There are some compilers with a aggressive optimization which restricts function pointer parameters. Let's say opt restrict_args. When restrict_args is turned on, compiler will treat all function pointer parameters as restrict one.
I certainly understand the use case, in a general sense. In my experience, these options are used with (fairly old) pre-C99 code bases (and specifically C, not C++), which follow something akin to a one-function-per-source-file model and which can't be modified (e.g., for licensing reasons). Using these options are certainly considered bad practice, and they only apply to certain legacy code bases. Does this match your experience and expected usage?
In an engineering sense, this seems like a trivial feature to support. I don't object to supporting it, but if we do, we probably want to:
1. Restrict it's application to C (e.g., it should be an error to use with C++, OpenCL, CUDA, and any other languages that Clang supports).
2. When used with C99 or later language standards, the use of this flag generates a warning on each function definition with a fixit hint showing where the restrict keyword should be placed (we can then, optionally of course, use these fixits to automatically upgrade code where possible using our corresponding infrastructure). This warning should have a separate flag, and is disabled by default for pre-C99 standard modes, and enabled by default otherwise, but can be toggled independently.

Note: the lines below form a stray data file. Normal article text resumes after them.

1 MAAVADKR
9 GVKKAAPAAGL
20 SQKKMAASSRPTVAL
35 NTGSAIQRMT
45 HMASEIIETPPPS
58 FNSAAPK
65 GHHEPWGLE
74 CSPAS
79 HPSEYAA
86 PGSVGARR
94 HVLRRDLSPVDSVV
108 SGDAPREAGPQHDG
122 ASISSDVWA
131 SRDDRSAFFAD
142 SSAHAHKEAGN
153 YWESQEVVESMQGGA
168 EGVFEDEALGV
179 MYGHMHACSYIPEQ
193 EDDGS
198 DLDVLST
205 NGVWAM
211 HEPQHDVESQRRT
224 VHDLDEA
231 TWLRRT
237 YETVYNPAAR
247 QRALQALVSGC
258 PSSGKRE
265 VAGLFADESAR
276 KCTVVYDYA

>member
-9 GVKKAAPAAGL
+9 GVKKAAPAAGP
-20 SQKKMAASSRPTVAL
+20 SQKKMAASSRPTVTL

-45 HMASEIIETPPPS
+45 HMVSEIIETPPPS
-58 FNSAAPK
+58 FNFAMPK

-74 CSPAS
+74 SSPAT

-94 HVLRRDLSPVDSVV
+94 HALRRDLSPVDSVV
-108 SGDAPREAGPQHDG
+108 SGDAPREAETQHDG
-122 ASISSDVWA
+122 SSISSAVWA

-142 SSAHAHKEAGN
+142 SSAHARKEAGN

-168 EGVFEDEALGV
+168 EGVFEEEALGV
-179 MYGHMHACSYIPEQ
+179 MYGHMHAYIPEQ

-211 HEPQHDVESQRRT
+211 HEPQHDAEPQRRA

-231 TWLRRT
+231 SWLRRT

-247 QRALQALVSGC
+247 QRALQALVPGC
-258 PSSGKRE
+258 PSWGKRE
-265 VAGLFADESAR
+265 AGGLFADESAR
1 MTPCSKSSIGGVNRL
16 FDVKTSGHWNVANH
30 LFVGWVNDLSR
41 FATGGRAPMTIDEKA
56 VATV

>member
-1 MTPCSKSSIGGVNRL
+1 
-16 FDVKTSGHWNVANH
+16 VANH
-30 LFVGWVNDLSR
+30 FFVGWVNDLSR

int foo(int * a) + restrict_args opt
int foo(int * restrict a)
Here is a complete example:
extern int num;
int foo(int * a)
(*a) = 10;
Using IBM xlc compiler with option -qrestrict at -O2, we get result:
0: 00 00 4c 3c addis r2,r12,0
4: 00 00 42 38 addi r2,r2,0
8: 00 00 a2 3c addis r5,r2,0
c: 00 00 a5 e8 ld r5,0(r5)
10: 0b 00 00 38 li r0,11
14: 00 00 03 90 stw r0,0(r3)
18: 00 00 85 80 lwz r4,0(r5)
1c: 0b 00 60 38 li r3,11 ------>since we confirm num will not change the content where pointer to, compiler can directly return 11.
20: 01 00 04 38 addi r0,r4,1
24: 00 00 05 90 stw r0,0(r5)
28: 20 00 80 4e blr
Seems clang does not have such optimization. And I don't find similar option in gcc either.
Is it possible to add this optimization into clang?
Power Compiler Backend Developer